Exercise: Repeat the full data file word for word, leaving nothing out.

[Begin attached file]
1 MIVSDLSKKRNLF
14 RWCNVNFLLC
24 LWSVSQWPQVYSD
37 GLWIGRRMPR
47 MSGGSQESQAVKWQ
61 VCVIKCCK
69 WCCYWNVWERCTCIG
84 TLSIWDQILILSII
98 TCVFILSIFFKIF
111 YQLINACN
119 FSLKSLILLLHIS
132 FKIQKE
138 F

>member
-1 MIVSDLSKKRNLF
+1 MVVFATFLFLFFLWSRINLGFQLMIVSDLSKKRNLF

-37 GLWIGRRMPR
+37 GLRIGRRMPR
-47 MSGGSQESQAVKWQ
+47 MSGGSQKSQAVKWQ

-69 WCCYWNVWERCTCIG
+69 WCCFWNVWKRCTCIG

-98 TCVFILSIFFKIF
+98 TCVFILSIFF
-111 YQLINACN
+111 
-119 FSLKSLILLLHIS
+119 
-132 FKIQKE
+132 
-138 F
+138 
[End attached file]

1 MIVSDLSKKRNLF
14 RWCNVNFLLC
24 LWSVSQWPQVYSD
37 GLWIGRRMPR
47 MSGGSQESQAVKWQ
61 VCVIKCCK
69 WCCYWNVWERCTCIG
84 TLSIWDQILILSII
98 TCVFILSIFFKIF
111 YQLINACN
119 FSLKSLILLLHIS
132 FKIQKE
138 F

>member
-1 MIVSDLSKKRNLF
+1 MVVFATFLFLFFLWSRINLGFQLMIVSDLSKKRNLF

-37 GLWIGRRMPR
+37 GLRIGRRMPR
-47 MSGGSQESQAVKWQ
+47 MSGGSQKSQAVKWQ

-69 WCCYWNVWERCTCIG
+69 WCCFWNVWKRCTCIG

-98 TCVFILSIFFKIF
+98 TCVFILSIFF
-111 YQLINACN
+111 
-119 FSLKSLILLLHIS
+119 
-132 FKIQKE
+132 
-138 F
+138 